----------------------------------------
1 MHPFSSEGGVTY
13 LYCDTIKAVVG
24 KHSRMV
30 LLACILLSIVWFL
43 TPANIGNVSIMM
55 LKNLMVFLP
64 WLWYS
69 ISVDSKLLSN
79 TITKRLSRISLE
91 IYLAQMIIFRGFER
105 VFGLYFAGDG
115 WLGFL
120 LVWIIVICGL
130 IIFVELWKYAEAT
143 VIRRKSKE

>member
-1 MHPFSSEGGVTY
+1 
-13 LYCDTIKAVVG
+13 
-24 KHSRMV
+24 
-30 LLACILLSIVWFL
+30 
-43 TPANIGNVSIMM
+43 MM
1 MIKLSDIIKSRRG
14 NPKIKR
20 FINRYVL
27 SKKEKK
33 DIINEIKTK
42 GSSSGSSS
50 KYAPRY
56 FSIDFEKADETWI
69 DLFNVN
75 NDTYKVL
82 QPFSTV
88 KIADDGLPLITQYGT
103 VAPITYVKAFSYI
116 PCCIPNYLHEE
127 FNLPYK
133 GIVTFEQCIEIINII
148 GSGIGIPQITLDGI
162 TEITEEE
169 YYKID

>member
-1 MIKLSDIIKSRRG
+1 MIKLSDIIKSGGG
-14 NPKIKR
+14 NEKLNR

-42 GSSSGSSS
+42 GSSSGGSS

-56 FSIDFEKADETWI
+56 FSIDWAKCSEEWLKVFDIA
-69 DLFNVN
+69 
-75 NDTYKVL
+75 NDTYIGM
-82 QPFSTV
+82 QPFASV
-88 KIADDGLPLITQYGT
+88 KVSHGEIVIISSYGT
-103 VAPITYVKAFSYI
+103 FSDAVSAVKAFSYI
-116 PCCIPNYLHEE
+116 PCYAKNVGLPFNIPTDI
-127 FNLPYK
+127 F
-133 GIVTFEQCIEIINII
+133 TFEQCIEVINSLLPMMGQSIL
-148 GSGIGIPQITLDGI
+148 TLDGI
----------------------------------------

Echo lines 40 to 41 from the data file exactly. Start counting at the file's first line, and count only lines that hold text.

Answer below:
116 PCCIPNYLHEE
127 FNLPYK